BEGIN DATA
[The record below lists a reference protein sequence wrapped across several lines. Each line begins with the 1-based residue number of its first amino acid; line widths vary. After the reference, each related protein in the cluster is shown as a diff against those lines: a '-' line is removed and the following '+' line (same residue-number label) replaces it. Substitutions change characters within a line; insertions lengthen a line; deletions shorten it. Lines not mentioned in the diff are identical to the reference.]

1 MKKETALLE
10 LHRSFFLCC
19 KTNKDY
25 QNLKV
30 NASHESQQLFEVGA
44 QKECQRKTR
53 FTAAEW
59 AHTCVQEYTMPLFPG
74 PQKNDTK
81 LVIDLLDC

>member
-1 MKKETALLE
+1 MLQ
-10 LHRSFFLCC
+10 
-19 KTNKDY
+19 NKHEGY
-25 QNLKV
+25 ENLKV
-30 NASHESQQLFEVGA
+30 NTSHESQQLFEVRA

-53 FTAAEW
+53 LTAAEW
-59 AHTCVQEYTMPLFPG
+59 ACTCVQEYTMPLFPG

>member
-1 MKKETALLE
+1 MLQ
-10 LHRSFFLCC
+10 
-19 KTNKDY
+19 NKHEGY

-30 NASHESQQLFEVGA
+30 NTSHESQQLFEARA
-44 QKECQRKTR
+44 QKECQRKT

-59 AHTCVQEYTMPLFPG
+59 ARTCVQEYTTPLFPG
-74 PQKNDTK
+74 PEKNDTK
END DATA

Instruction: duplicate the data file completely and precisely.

[The record below lists a reference protein sequence wrapped across several lines. Each line begins with the 1-based residue number of its first amino acid; line widths vary. After the reference, each related protein in the cluster is shown as a diff against those lines: a '-' line is removed and the following '+' line (same residue-number label) replaces it. Substitutions change characters within a line; insertions lengthen a line; deletions shorten it. Lines not mentioned in the diff are identical to the reference.]

1 MKKETALLE
10 LHRSFFLCC
19 KTNKDY
25 QNLKV
30 NASHESQQLFEVGA
44 QKECQRKTR
53 FTAAEW
59 AHTCVQEYTMPLFPG
74 PQKNDTK
81 LVIDLLDC

>member
-1 MKKETALLE
+1 MLQ
-10 LHRSFFLCC
+10 
-19 KTNKDY
+19 NKHEGY
-25 QNLKV
+25 ENLKV
-30 NASHESQQLFEVGA
+30 NTSHESQQLFEVRA

-53 FTAAEW
+53 LTAAEW
-59 AHTCVQEYTMPLFPG
+59 ACTCVQEYTMPLFPG

>member
-1 MKKETALLE
+1 MLQ
-10 LHRSFFLCC
+10 
-19 KTNKDY
+19 NKHEGY

-30 NASHESQQLFEVGA
+30 NTSHESQQLFEARA
-44 QKECQRKTR
+44 QKECQRKT

-59 AHTCVQEYTMPLFPG
+59 ARTCVQEYTTPLFPG
-74 PQKNDTK
+74 PEKNDTK